Sitting on the sand berm, I’m watching my three-year old enacting her particular brand of beach hooliganism through occasional clenched teeth and a sharp intake of air. ‘Yeah, walk it off’, I offer helpfully (adding a thumbs-up for good measure) after a particularly epic earth-to-face collision.
Now a question of etiquette. Do I strike up a conversation with the only other person sitting here? Or put in my AirPods? Feels weird to just ignore each other, my daughter, after all, has her kid in a some kind of chokehold and seems intent on drowning it in the lagoon… which feels like an ‘in’.
‘Are you a local?’ I venture.
She says she’s from Tesselaarsdal. It’s said in a way that implies a sense of geography on my part. Poker-faced I smile, not giving away that all I understood was gibberish… I do however get the sense that while not a local-local, she is claiming kinda-local.
I Google-map it when I get home. Its about… an hour away maybe. Its more incline and bendy than actual mileage. Right turn three quarters of the way up the valley and then 30km of dirt road. I get the sense that its not the most arduous of treks.
Today turns out to be winter. A season I feel gets misnomered down here, since it almost never goes below 12C (54F). A drop to these nether-temperatures brings out the puffer jackets, wood fires getting stoked in every parlor and talk of ‘never been this cold in all my life’ while cradling a mug of steaming hot Glühwein with mittened hands. (despite this weather-thing happening, fairly reliably every single year)
Still, its not beach weather and it feels like being confined-to-quarters might lead to infanticide and so we opt for a road trip… and from my recent bout of search-engine-ness, I (in an autocratic manner) decide on Tesselaarsdal.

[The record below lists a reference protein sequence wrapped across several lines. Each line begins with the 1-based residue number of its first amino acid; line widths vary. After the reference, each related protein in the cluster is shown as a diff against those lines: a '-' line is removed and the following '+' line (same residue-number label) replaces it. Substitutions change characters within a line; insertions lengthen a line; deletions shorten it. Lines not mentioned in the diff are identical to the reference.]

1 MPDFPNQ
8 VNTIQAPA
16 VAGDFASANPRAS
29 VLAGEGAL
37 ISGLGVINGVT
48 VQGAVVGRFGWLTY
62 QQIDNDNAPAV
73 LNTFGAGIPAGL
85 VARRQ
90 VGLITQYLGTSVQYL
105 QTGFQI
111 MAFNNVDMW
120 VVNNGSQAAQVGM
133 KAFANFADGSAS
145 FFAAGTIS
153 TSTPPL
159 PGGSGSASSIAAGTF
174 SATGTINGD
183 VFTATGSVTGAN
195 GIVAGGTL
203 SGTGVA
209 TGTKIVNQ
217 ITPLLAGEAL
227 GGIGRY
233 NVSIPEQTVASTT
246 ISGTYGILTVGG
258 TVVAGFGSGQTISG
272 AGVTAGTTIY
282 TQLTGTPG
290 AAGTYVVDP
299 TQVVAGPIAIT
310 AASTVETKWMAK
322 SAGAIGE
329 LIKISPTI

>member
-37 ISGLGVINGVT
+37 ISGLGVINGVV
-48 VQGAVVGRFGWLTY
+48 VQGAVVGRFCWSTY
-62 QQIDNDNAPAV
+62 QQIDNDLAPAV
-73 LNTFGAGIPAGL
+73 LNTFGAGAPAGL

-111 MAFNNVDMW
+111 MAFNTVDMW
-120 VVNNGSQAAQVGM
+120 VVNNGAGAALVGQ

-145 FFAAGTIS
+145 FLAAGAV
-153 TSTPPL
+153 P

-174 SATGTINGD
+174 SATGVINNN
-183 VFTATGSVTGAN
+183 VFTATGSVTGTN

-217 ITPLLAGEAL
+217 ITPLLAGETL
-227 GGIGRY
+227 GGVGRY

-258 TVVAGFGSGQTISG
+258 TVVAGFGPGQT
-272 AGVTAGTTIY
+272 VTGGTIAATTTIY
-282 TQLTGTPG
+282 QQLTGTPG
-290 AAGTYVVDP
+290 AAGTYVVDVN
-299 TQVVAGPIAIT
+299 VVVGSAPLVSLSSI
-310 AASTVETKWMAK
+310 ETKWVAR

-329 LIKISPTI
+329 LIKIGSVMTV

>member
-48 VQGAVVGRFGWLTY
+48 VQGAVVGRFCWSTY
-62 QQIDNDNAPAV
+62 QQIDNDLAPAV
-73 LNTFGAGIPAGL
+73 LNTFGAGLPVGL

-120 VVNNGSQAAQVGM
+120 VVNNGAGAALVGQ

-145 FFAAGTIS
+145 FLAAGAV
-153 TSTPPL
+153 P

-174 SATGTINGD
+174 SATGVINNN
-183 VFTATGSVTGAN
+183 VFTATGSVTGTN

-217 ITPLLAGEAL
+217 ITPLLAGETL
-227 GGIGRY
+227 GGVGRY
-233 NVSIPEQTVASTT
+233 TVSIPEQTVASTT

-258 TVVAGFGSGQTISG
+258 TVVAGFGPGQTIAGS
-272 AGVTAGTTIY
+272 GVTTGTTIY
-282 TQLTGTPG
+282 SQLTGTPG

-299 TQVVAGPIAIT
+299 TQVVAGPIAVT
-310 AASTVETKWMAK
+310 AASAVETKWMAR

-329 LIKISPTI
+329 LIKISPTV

We end up here. De Postkantoor. Which through phonetics you might be able to discern is Dutch for the Post office.
I love all things postal. (I’m almost sure this is not going to devolve in waxing on lyrically about philately… but it might)
Back in the early 1800s, Johannes Jacobus Tesselaar was ‘gifted’ land here after military service in the VOC (The Dutch-East-India company). He died… and the land went to his widow. I imagine they were childless, because when she died their Last Will and Testament stated that their land be divided up amongst their slaves and servants. (whose decedents still farm here) Super unusual circumstances for a time not know for its eh… cross-phenotype menschkeit.
Interestingly, during Apartheid, some of the residents of Tesselaardal were deemed ‘white’ and others ‘colored’. BUT, the Group-areas-act (where whites and other races were not allowed to co-inhabit, and the colored component was relocated, usually with added prejudice) was never enforced here, and they were mostly just left alone.
In any event, in 1891 the town, the community was deemed large enough to get its own post office. The postmaster and his family lived in the main building and the post office occupied the small annex in the front.
I chose the Postmasters breakfast, which was ridiculously ample, and came in stupidly cheap at (more or less) $5.50. This may be the new favorite thing in the world. I am so enamored I take a picture of it (for posterity). I am dimly aware that probably a third of my posts revolve around either coffee and/or breakfast… and I apologize for that. It really is my thing though.
My efforts to take a couple more photos are thwarted by a violent midget who proceeded to launch into a gleeful Stuka-style-dive bomb every time my camera came out. The lights not great anyway, so the DSLR gets stowed and I chase this hoodlum round the old farm house. Which really, is only a two lap affair before I’m winded.
I have zero bars of signal on our return trip and my wife is ideologically opposed to Google Maps… and so Waze takes us on an… eh… ‘interesting’ non-standard route which without 4×4 (and all the boy scout gear I keep in the back of the truck) would likely have ended in… well… probably not disaster… but certainly would have been less fun.
Still, it was a good day out and I might have a new favorite breakfast venue. Which makes me, on the whole quite cheerful.